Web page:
Sask. farmers return more than 60,000 kilos. in obsolete pesticides

Alex Di Pietro
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Farmers in central Saskatchewan turned in 60,400 kilograms of obsolete pesticides last year, with more than 1,250 kilos being returned to the Prince Albert Co-op Home and Agro Centre. 

Daily Herald

The return, which was held over three days, was part of a program operated by CleanFARMS. It was the second half to a two-year plan that saw 35,000 kilograms collected in southern Saskatchewan in 2011.

“We generally do this in a blitz style, because running these kinds of programs is very expensive … We try to do it as efficiently as possible,” CleanFARMS general manager Barry Friesen said.

There were about 21 locations for farmers to return their pesticides to, including the one in P.A., according to Friesen. Dealers around a particular province are selected to minimize the distance that farmers have to drive.

“We do advertising beforehand, and we ask farmers to bring in their obsolete pesticides -- that would be material that is de-registered product, very old or may no longer be useful to the farmer,” Friesen said, noting that the product can be brought to the collection depot for free.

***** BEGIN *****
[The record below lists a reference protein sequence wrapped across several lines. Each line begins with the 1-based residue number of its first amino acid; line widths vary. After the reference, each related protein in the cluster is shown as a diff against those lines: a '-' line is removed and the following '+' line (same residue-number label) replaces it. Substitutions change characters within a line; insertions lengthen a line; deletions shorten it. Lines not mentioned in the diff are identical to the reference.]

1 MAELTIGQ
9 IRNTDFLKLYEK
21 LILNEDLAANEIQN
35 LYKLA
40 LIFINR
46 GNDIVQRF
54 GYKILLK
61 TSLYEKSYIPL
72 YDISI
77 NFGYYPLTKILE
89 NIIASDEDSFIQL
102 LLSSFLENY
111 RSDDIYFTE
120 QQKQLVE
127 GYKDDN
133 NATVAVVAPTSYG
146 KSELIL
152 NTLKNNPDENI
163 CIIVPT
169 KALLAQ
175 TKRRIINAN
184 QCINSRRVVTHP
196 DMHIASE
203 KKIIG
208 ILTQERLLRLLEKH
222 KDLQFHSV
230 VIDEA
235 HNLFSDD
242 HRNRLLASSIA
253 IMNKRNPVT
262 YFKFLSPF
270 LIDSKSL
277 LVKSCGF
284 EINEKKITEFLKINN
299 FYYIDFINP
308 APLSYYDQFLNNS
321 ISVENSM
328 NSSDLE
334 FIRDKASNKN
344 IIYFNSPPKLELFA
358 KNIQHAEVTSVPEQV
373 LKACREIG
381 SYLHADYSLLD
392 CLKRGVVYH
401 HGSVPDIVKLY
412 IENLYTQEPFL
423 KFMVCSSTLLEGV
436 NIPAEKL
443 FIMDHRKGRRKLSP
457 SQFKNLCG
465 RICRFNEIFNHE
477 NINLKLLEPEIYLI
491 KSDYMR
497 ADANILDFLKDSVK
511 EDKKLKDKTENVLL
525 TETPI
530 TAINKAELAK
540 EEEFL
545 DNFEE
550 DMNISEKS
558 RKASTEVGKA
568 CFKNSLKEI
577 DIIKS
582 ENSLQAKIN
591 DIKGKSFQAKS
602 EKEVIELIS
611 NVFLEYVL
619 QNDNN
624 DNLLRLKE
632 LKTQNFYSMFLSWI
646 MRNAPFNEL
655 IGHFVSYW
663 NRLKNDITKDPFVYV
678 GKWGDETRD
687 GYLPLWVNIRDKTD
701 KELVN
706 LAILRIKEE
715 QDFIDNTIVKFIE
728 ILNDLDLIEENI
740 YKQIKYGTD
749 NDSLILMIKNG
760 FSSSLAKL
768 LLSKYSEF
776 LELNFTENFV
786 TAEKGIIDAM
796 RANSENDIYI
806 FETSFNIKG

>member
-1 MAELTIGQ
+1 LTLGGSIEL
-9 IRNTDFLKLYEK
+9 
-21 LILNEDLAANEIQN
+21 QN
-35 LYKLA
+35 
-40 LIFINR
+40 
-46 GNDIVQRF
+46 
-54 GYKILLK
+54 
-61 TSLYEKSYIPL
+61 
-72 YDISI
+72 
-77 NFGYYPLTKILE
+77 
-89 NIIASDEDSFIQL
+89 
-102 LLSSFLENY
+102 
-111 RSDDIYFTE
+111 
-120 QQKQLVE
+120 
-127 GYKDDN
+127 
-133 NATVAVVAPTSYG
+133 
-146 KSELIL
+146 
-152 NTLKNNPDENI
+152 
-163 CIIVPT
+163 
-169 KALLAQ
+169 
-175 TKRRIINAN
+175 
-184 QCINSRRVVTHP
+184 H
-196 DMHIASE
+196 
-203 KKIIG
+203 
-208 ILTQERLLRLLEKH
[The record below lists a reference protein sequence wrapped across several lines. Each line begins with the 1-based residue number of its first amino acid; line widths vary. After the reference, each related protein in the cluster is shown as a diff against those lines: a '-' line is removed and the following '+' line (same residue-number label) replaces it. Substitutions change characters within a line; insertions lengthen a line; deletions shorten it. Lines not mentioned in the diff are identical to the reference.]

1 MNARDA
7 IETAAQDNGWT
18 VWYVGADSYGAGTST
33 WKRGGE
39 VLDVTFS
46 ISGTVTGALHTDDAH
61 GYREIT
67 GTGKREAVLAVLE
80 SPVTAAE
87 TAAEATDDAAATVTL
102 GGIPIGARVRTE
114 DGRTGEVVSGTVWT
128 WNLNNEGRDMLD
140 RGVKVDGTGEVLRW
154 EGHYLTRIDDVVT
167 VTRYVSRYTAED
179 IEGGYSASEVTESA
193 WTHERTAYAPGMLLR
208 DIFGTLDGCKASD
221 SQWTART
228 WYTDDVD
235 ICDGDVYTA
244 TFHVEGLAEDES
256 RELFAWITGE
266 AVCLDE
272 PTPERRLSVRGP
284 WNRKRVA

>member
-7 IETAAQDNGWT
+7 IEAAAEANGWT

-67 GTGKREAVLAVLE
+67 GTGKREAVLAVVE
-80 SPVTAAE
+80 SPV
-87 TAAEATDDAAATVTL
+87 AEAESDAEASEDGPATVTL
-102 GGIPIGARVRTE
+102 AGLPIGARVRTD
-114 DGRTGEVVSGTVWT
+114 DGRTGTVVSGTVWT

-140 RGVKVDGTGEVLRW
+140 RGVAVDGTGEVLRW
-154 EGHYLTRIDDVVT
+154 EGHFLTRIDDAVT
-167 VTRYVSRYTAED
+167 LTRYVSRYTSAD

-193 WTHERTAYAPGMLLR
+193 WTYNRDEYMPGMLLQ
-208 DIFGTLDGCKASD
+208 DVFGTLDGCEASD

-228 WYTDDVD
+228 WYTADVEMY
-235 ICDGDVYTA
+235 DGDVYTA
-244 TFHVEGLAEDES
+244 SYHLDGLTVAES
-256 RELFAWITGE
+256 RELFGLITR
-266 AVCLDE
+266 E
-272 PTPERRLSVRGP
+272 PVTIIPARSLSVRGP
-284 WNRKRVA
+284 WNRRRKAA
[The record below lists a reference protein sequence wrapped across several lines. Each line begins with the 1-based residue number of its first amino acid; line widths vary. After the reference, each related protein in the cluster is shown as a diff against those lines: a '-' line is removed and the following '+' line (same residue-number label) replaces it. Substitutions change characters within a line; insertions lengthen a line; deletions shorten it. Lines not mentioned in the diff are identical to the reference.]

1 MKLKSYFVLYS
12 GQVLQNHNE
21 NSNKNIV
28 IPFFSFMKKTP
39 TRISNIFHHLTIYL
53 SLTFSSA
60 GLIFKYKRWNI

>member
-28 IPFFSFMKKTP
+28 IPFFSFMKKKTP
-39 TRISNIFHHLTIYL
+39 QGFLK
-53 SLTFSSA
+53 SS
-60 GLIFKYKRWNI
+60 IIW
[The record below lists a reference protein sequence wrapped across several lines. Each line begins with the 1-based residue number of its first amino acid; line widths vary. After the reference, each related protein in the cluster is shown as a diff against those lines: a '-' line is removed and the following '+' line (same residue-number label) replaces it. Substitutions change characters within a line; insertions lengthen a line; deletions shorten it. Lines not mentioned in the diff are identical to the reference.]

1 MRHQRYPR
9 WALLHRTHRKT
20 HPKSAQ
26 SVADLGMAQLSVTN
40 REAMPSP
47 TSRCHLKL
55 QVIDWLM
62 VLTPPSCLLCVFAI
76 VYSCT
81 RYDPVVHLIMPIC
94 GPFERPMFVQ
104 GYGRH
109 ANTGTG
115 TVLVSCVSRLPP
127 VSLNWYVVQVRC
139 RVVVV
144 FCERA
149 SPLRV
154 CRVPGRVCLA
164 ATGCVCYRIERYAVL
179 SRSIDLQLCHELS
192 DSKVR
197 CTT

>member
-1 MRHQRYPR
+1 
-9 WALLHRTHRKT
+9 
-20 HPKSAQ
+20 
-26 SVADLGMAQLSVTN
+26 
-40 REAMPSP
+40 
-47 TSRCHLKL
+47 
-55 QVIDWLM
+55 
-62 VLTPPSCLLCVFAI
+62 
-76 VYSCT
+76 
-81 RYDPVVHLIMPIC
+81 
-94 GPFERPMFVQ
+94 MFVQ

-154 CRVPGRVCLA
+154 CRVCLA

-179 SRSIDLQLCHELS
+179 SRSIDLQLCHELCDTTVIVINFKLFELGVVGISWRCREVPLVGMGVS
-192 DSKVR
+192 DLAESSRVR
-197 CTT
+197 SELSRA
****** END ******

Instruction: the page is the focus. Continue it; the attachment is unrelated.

All of the material is then sent to be disposed by way of high-temperature incineration at the Swan Hills Treatment Centre (SHTC) in Alberta.

“We use licenced hazardous waste contractors. It’s highly regulated under Transport Canada,” Friesen said of transporting the material. “The drivers are all trained. They have trucks that all have to be fully licenced to handle those materials. We’ve never had an accident since ’98 -- since we’ve been operating.”

Farmers have turned in almost 380,000 kilos of obsolete pesticides since 1998.

“This program is so very important to the famers, because otherwise, they would either have to contract with their own hazardous waste hauler to come and get it or, in some cases, people just sit on it for many years -- packages can disintegrate and then God knows what could happen,” Friesen said.

The obsolete pesticide collection program usually comes to the province every three years. Farmers are asked to safely store their unwanted pesticides between collections.

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